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Tasting French Terroir

The History of an Idea

Thomas Parker (Author)

Available worldwide
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Paperback, 248 pages
ISBN: 9780520277519
May 2015
$34.95, £24.95
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This book explores the origins and significance of the French concept of terroir, demonstrating that the way the French eat their food and drink their wine today derives from a cultural mythology that developed between the Renaissance and the Revolution. Through close readings and an examination of little-known texts from diverse disciplines, Thomas Parker traces terroir’s evolution, providing insight into how gastronomic mores were linked to aesthetics in language, horticulture, and painting and how the French used the power of place to define the natural world, explain comportment, and frame France as a nation.
List of Illustrations
Acknowledgments

Introduction: Terroir and the Culinary Roots of French Identity
1. Rabelais’s Table and the Poets of the Pleiade
2. The Plantification of People
3. Courtside Purity and the Academie Francaise’s Attack on the Earth
4. France’s Green Evolution: Terroir’s Expulsion from Versailles
5. Saint-Evremond and the Invention of Geographical Connoisseurship
6. Terroir and Nation Building: Boulainvilliers, Du Bos, and the Case of Class
7. The Normalization of Terroir: Paris and the Provinces
Conclusion: Terroir and Nation: From Geographic Identity to Psychogeography

Notes
Bibliography
Index
Thomas Parker is Assistant Professor of French and Francophone Studies at Vassar College. He is the author of Volition, Rhetoric, and Emotion in the Work of Pascal.
"An academic, meticulously researched, attentive journey through to the very complex roots of the concept of terroir . . . If you're looking for a book that will both fascinate you and challenge all your preconceptions about terroir, France and the French, this is it."—Tamlyn Currin JancisRobinson.com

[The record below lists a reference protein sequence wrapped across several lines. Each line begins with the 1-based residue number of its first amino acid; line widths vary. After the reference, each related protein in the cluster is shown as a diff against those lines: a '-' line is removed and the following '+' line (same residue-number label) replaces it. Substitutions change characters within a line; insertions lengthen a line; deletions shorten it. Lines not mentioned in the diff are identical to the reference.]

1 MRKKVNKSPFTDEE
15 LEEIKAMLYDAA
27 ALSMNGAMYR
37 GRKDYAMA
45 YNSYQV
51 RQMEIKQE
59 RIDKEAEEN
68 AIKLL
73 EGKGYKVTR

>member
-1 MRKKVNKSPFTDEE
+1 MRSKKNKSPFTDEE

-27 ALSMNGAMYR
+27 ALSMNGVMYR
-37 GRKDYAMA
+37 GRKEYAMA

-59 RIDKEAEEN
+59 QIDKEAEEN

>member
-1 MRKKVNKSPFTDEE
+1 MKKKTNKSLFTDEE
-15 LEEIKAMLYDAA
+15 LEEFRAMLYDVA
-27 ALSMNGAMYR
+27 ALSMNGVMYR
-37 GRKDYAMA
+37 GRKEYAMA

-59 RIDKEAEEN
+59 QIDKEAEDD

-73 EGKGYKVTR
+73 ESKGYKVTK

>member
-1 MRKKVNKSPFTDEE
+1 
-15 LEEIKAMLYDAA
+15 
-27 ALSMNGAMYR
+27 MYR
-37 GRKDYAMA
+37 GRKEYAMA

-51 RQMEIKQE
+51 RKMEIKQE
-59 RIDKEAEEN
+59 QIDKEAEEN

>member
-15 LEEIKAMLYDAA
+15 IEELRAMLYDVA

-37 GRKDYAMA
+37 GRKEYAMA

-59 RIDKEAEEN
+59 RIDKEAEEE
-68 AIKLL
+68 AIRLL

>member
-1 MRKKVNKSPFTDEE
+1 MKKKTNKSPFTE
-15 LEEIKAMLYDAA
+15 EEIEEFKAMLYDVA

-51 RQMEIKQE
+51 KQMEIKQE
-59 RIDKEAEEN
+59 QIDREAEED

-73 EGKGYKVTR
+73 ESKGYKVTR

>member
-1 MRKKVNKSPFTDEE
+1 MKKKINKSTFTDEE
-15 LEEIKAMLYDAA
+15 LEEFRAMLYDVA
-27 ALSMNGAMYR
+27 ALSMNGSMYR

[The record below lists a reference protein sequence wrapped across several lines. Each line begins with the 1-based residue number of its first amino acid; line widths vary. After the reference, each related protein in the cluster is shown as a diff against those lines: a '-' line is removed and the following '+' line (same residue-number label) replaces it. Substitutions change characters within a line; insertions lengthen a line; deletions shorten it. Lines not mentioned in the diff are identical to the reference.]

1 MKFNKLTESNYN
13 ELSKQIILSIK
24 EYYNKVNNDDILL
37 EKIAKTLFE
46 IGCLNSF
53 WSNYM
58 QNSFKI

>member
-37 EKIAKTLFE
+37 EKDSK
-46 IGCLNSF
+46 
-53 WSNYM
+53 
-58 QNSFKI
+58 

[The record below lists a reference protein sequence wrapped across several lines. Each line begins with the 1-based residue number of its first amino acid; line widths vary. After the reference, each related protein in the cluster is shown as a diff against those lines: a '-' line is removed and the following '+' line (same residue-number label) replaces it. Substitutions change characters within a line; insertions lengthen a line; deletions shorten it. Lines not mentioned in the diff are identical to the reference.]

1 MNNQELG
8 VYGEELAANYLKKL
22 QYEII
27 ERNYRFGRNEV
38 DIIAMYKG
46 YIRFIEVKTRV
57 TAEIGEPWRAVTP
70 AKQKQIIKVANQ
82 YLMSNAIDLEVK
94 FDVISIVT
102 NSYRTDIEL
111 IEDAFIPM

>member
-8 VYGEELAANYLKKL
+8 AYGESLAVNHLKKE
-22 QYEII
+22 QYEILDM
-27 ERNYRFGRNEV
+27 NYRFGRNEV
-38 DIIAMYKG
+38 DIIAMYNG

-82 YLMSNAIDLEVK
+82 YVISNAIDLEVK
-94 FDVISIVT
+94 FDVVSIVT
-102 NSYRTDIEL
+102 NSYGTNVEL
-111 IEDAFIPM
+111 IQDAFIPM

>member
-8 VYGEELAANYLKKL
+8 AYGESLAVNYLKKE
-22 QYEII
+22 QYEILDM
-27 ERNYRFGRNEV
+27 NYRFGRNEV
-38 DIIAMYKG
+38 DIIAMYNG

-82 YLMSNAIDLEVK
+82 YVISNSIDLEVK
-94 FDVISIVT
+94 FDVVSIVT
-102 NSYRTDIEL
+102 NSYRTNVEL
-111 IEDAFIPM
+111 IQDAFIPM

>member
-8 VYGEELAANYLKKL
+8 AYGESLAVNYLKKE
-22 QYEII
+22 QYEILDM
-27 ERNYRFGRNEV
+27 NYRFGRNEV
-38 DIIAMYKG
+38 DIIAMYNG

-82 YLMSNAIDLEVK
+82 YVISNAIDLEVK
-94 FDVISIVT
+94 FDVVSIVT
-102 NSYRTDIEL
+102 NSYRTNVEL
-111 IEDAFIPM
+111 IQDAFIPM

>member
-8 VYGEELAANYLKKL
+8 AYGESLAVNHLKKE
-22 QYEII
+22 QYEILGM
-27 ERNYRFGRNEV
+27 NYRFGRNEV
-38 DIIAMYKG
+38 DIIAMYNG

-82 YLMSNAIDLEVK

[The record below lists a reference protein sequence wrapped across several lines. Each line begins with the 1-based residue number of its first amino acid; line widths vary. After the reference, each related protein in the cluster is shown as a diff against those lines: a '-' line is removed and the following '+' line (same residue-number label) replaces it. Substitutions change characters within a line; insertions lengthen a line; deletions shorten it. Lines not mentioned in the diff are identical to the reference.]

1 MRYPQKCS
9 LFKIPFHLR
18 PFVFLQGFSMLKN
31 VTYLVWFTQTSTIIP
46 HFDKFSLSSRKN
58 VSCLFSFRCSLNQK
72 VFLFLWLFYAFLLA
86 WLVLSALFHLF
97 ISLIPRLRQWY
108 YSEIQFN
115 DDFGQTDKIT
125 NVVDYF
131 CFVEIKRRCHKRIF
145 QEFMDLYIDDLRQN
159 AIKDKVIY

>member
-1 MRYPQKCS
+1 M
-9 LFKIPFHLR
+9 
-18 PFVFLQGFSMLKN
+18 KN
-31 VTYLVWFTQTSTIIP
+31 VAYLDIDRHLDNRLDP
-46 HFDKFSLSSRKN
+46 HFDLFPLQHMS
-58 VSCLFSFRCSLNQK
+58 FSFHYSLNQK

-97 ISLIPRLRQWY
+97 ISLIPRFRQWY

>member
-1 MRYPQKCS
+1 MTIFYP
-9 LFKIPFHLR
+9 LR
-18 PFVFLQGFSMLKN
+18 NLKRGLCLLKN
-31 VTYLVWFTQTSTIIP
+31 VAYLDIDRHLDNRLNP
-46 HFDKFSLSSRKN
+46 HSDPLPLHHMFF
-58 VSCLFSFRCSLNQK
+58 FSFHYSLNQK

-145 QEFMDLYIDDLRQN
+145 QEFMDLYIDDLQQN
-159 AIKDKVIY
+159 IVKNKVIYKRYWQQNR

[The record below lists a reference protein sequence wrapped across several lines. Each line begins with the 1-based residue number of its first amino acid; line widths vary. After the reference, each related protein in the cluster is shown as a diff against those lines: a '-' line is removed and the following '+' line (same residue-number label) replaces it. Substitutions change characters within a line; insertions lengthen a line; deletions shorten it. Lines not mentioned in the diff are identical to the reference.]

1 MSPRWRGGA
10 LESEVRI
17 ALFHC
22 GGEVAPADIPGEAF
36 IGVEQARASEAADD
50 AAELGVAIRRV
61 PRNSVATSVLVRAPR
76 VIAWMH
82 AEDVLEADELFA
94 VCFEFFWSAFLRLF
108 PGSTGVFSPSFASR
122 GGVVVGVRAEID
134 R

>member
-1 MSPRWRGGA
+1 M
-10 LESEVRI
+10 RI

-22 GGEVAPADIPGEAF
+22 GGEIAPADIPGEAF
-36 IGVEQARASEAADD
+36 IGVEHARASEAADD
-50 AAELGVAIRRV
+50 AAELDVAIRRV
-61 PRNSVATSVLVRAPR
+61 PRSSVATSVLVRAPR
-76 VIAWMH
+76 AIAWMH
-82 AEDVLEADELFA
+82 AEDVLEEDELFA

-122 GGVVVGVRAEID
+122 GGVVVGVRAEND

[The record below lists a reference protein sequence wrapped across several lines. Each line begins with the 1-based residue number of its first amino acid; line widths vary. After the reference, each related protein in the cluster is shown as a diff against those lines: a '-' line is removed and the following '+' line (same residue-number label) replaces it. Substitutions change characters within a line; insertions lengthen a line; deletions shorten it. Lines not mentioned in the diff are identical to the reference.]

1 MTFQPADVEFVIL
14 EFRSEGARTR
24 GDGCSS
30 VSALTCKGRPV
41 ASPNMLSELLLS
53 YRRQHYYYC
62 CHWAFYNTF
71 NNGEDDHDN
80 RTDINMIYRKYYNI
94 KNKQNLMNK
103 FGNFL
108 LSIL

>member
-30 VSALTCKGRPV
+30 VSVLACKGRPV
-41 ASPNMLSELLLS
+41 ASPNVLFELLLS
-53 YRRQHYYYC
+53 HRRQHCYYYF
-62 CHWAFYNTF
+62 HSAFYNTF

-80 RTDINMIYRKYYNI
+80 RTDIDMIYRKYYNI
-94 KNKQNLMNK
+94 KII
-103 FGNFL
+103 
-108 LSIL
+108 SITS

"Of great value to researchers . . . Highly recommended."—CHOICE connect
"Admirable... Thomas Parker has greatly increased our understanding of the intellectual origins of terroir."—Council for European Studies
"This book can help the French to answer a question they sometimes ask about why other cultures and countries have not adopted the notion of terroir, even those who share with France the reality of terroir products."—Review of Agricultural & Environmental Studies
"With impressive erudition and an original marshaling of texts, Tasting French Terroir traces French national identity in the ever-intriguing, ever-evolving bond between cuisine and country."—Priscilla Parkhurst Ferguson, Professor of Sociology, Columbia University, and author of Word of Mouth: What We Talk About When We Talk About Food

Tasting French Terroir makes an important contribution to myriad fields, including culinary history, French literature and philosophy, and political science. Demonstrating ingenuity with its sources and chronological scope, this book will be a wonderful resource for a wide range of scholars.”—Jennifer J. Davis, author of Defining Culinary Authority: The Transformation of Cooking in France, 1650–1830

"Thomas Parker elucidates and elaborates our understanding of terroir with his unique history of this polysemous word.  In Tasting French Terroir, Parker does not rely solely on classic French texts engaging with food and wine (say Brillat-Savarin and Curnonsky) to make sense of terroir’s meaning and import. His examinations of authors as varied as Rabelais, Montaigne, DeSerres and Rousseau provide new revelations about the long celebration of France’s natural bounty—what the French consider to be a great and generous geography. Parker leaves no stone unturned in his fascinating quest and makes a significant contribution to our understanding of French identity, the shifting tastes of the French, and the many meanings of terroir."—Amy Trubek, author of The Taste of Place: A Cultural History into Terroir and Faculty Director of the Food Systems Graduate Program at UVM

"Tasting French Terroir is about the untranslatable.  It takes us on a sweeping journey inside a word, a concept, an experience that often appears inaccessible or veiled to those outside of French language and culture.  Using a remarkable array of sources, Parker guides us inside French history and culture to demonstrate how food and wine came to be seen as the material manifestation of terroir.  This is a book that will be savored by food lovers everywhere."—Kolleen M. Guy, author of When Champagne Became French and Associate Professor of History at the University of Texas at San Antonio

2015 Gourmand Special Jury Award for Best Wine Books in the World, Gourmand World Cookbook Awards

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